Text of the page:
Topics

NewsNote: Whatever Happened to Shame?

Ellen Goodman is morally troubled. The liberal columnist for The Boston Globe surveys the moral landscape and laments “there’s no shame in the game.”

Goodman is a Pulitzer Prize-winning columnist, whose observations are predictably liberal and feminist, but also marked by a keen eye for cultural detail. I still remember a column she wrote almost thirty years ago about an abandoned church being transformed into a condominium.

In “Whatever Happened to Shame?,” published in the December 18 edition of the Boston paper, Goodman reports that The New York Post has hired Ashley Dupre, the prostitute at the center of the controversy that brought down former New York Governor Eliot Spitzer, as an advice columnist. Goodman does not welcome this news: “I may be a cynic, but somehow I don’t think the Post was motivated by a desire to reform a wayward (call) girl. Dupre’s second act isn’t reformation. It’s confirmation, if we needed it, that there’s no shame in the game.”

Ellen Goodman is not a scold. She tells us this, insisting that “Shame on you” is “not a phrase that trips off my lips.” But she does see a loss of shame as an ominous moral signal. She referred also to the “scandal of the moment” centering on Tiger Woods and the financial scandals of the last two years.

Her greatest concern is the absence of shame:

If, as anthropologists say, shame comes from a violation of cultural norms, it seems to have found its match in a newer cultural norm: fame. Notoriety isn’t so notorious anymore. If Hester Prynne were around, she wouldn’t be the subject of a novel, she’d be the author of a tell-all memoir with cellphone pictures of a buff Arthur Dimmesdale.

Goodman’s reference to The Scarlet Letter will, I fear, be familiar to a decreasing number of Americans each year. The story has less hold on a society that does not fear (or even understand) shame.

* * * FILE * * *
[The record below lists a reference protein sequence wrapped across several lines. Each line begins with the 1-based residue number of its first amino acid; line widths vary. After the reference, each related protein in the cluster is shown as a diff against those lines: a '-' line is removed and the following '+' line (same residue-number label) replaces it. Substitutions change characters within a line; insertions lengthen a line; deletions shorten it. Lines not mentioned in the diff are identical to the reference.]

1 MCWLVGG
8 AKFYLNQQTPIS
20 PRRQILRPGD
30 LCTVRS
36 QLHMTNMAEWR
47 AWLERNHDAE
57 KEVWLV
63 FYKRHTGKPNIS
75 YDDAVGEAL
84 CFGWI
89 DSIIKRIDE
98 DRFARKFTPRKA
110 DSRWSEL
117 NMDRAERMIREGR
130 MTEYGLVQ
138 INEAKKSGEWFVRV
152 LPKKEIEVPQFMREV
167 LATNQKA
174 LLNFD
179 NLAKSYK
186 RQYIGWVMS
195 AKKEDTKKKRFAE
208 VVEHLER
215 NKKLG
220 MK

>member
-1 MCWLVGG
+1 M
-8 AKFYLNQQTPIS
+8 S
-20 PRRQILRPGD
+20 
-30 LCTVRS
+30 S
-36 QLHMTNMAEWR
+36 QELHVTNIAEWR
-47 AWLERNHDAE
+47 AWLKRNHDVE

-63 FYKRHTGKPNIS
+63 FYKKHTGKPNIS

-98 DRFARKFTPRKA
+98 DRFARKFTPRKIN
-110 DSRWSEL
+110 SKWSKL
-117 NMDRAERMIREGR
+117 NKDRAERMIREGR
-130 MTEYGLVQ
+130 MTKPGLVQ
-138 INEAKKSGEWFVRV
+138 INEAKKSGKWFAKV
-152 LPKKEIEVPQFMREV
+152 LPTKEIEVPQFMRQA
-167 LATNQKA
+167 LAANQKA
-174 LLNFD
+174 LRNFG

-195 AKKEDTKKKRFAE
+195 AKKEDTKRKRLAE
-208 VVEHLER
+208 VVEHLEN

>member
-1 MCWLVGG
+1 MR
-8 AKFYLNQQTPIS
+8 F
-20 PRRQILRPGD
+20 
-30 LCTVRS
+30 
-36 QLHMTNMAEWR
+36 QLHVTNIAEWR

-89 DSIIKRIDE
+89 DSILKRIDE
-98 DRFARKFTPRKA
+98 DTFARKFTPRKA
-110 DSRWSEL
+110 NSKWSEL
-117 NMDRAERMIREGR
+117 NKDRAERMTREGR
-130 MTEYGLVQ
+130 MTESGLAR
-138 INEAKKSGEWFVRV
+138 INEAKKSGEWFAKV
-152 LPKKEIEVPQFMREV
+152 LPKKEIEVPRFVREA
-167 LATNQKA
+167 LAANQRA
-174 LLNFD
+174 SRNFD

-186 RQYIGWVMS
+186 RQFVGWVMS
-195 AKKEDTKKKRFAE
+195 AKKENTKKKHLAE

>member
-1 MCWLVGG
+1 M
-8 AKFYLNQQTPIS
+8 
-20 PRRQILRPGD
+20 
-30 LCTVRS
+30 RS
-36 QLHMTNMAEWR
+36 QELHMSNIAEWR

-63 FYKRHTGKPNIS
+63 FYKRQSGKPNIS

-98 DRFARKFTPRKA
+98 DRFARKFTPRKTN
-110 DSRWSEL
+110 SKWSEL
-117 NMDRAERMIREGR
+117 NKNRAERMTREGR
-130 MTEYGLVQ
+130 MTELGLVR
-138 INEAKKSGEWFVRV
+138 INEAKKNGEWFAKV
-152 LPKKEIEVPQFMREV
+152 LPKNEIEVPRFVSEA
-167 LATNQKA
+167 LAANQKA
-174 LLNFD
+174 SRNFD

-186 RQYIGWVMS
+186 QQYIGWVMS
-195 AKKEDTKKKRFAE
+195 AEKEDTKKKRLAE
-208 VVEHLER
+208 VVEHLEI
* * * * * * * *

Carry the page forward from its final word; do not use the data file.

The problem with Ellen Goodman’s understanding of shame is in her paragraph above. If shame is rooted only in “a violation of cultural norms,” then shame disappears as cultural norms change and what was once condemned is now celebrated.

I share Ellen Goodman’s concern about the disappearance of shame, but I do not believe that a secular understanding of morality can sustain a stable structure of shame. Cultural norms are changing before our eyes. The shame that matters is the shame that led Adam and Eve to fashion aprons out of fig leaves and hide from God in the Garden. This is shame rooted in the knowledge of sin, not mere cultural norms. It is shame rooted in the knowledge that we have sinned against God, not merely that we have violated a cultural standard.

It is a good sign that Ellen Goodman is concerned about this. I share her concern and appreciate her candor. But my greater concern is that the absence of the category of sin leaves shame floating on an unstable platform of cultural norms.

The crying shame is the absence of the conviction of sin, and that absence is explained by the cultural disappearance of God as moral judge. The formula is simple: No sin, no shame. Just ask America’s newest advice columnist.